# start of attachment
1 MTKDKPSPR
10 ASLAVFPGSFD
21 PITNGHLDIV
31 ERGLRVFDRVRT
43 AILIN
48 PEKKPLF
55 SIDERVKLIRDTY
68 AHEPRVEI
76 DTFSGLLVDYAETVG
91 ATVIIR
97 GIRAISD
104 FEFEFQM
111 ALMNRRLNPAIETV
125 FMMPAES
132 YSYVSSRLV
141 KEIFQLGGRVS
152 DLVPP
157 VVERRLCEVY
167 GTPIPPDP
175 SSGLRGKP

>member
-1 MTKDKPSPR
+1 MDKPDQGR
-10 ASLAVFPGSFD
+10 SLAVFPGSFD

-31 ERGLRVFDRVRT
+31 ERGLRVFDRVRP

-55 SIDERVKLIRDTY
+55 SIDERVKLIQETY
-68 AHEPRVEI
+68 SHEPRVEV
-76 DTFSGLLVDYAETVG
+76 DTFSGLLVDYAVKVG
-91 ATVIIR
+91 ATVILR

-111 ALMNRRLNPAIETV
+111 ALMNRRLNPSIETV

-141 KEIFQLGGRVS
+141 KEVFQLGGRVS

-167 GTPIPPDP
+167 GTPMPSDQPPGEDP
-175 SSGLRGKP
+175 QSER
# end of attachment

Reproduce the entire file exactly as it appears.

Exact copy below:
1 MTKDKPSPR
10 ASLAVFPGSFD
21 PITNGHLDIV
31 ERGLRVFDRVRT
43 AILIN
48 PEKKPLF
55 SIDERVKLIRDTY
68 AHEPRVEI
76 DTFSGLLVDYAETVG
91 ATVIIR
97 GIRAISD
104 FEFEFQM
111 ALMNRRLNPAIETV
125 FMMPAES
132 YSYVSSRLV
141 KEIFQLGGRVS
152 DLVPP
157 VVERRLCEVY
167 GTPIPPDP
175 SSGLRGKP

>member
-1 MTKDKPSPR
+1 MDKPDQGR
-10 ASLAVFPGSFD
+10 SLAVFPGSFD

-31 ERGLRVFDRVRT
+31 ERGLRVFDRVRP

-55 SIDERVKLIRDTY
+55 SIDERVKLIQETY
-68 AHEPRVEI
+68 SHEPRVEV
-76 DTFSGLLVDYAETVG
+76 DTFSGLLVDYAVKVG
-91 ATVIIR
+91 ATVILR

-111 ALMNRRLNPAIETV
+111 ALMNRRLNPSIETV

-141 KEIFQLGGRVS
+141 KEVFQLGGRVS

-167 GTPIPPDP
+167 GTPMPSDQPPGEDP
-175 SSGLRGKP
+175 QSER